AngularJS offers a clean, yet flexible, method of interacting with data. As someone who’s had a decent amount of experience with Windows Presentation Foundation’s MVVM (Model-View-ViewModel) pattern on the native side of things, that’s something that I’ve often found lacking in a lot of web environments.
To see what I mean, first start off with a new Web API project. For our purposes, you’ll also want to add a simple Model and Controller to give us some test data to play with.
And the Controller:
Now you can either create a separate project for the Angular bit, or just use the same one for this quick demo. Either way you’ll want to add AngularJS.Core using NuGet.
Next, we need our HTML page. This is where things get interesting, so I’ll break it down a bit. By the way, your project should look something like the following (I’ve highlighted the items we’ve added below):
Inside of our Index page, we’ll first need to add a reference to the Angular library:
And then we add another script tag. For this one, we’ll break it down a little bit.
Here we’re initiating an app variable called pizzaApp that we’re going to add a bunch of things to.
This bit of code adds a service to the app that handles getting the data from our API. The important bits here are that the URL matches the one from our API method, and on a success, we are setting a variable on the $scope from what was returned.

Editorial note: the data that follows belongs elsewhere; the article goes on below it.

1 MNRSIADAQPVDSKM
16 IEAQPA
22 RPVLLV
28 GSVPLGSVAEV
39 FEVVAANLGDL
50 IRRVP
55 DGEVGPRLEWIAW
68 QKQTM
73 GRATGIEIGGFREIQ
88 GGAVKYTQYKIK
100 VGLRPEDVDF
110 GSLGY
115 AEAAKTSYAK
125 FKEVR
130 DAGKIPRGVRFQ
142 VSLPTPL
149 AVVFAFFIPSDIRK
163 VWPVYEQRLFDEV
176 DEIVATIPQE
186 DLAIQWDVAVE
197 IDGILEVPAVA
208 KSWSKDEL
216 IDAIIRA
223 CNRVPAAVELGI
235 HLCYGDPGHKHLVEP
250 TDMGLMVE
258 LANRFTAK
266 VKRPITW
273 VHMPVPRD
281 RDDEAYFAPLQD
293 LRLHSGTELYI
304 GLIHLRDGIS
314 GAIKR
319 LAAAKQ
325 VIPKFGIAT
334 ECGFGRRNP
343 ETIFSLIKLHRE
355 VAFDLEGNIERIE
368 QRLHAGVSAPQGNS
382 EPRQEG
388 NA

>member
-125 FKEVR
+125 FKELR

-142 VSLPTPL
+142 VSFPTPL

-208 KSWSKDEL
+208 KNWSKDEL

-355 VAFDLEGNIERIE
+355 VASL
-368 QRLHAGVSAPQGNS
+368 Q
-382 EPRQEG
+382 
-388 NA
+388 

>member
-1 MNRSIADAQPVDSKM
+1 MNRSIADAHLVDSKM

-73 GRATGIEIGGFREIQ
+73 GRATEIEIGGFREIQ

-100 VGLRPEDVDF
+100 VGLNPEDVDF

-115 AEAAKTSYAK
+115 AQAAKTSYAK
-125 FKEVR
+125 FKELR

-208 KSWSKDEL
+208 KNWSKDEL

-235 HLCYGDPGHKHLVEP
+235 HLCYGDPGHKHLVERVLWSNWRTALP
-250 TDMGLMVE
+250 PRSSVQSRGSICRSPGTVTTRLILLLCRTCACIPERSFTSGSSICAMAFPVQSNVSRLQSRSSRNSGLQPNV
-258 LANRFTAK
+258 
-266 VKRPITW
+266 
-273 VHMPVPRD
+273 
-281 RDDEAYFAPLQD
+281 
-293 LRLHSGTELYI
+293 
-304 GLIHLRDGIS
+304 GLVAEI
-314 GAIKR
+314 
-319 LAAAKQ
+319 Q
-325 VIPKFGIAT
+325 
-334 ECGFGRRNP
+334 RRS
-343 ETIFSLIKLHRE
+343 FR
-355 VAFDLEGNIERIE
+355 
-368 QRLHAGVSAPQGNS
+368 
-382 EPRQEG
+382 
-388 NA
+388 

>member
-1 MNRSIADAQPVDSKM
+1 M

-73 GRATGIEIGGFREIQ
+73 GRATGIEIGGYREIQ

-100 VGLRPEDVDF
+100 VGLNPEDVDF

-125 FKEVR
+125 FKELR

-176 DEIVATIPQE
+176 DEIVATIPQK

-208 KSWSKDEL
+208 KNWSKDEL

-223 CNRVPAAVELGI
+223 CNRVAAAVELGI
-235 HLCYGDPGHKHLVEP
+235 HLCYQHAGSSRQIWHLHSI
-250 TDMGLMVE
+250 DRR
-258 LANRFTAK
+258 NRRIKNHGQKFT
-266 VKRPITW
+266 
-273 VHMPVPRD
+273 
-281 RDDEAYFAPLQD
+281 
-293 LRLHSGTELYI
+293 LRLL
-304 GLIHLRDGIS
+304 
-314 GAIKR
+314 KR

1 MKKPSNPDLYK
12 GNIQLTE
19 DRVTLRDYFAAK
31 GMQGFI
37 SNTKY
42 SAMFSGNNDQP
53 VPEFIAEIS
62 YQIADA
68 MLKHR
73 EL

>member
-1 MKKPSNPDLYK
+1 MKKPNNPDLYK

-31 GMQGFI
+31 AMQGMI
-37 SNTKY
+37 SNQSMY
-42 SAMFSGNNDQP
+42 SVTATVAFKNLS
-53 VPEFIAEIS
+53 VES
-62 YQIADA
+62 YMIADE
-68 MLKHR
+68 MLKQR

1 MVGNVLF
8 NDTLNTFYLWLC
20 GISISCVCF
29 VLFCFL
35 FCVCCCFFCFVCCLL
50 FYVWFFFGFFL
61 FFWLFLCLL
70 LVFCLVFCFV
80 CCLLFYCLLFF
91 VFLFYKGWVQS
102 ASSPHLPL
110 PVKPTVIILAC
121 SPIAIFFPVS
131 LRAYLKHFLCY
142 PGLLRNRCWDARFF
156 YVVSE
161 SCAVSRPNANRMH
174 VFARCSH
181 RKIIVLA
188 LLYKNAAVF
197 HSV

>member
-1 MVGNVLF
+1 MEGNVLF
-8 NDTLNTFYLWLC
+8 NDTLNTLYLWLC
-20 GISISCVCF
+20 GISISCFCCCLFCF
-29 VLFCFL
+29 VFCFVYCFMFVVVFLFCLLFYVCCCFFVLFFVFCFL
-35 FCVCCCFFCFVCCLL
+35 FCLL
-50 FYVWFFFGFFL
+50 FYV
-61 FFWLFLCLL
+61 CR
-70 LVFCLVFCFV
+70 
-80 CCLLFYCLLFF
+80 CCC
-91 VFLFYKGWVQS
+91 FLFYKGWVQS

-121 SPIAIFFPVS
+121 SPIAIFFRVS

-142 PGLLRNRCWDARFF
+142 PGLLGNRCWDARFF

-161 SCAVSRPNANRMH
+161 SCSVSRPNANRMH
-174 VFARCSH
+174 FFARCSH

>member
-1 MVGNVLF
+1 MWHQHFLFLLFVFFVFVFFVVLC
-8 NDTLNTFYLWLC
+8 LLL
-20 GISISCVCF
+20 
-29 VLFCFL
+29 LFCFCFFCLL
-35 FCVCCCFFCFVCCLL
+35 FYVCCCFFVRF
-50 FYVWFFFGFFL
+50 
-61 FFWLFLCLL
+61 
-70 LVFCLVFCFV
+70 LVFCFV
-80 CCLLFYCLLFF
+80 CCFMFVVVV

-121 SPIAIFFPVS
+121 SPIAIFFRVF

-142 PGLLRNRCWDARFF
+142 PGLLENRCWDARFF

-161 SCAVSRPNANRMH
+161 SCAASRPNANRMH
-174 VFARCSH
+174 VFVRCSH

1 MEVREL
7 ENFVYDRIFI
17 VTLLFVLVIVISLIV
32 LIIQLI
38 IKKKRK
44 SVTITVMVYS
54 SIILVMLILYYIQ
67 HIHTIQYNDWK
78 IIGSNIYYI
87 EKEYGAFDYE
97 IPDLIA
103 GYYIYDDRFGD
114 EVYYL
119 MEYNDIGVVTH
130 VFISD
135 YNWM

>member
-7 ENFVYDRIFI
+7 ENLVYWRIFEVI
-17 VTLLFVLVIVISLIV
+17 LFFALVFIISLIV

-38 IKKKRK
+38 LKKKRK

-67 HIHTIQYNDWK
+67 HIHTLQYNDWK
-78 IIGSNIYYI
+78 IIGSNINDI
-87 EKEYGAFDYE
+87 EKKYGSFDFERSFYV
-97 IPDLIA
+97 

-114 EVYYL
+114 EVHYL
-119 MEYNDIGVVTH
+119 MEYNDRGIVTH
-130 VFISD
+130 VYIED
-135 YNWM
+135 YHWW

And here’s the main guts of the Angular code, the Controller. Inside the definition, we’re setting it up to use our Service, setting up a bunch of interaction functions, and then finally actually calling the service to retrieve the data from the server.
That’s all great, but by now you might be wondering how we’re going to actually render this in the browser. Inside the body tags we have one last piece to add:
The first thing you might have noticed is the fact that anything related to Angular is prefixed with “ng-“. That’s the syntax to let the framework know you’re talking to it.
Another important bit is to match up the markup to the hierarchy of our data. We have declarations for the ng-app, ng-controller, and a hierarchical set of ng-repeat attributes to display our pizza types and the ingredients. Most of the rest is just hooks for the interactive bits.
One last interesting piece is the “track by $index” down in the Ingredients section. When you’re indexing right into an array and acting directly on a primitive type, it’s important to use that clause in order to handle duplicates.
If you’ve followed the demo so far, you’ve probably got something like this:
A few shortcuts were taken to make the above demo work entirely client-side—specifically, that the JSON is loaded from a string constant instead of from a server call—but, it should otherwise be the same.
In playing with the above, you’ll notice that the labels on the buttons get updated when you change the names of the pizza types. So even just setting the context of our HTML controls is enough to give us a two-way binding to our data object. All of the function calls are actually just to facilitate adding and removing items.
All we’re missing now is a button to POST some JSON data back to the server.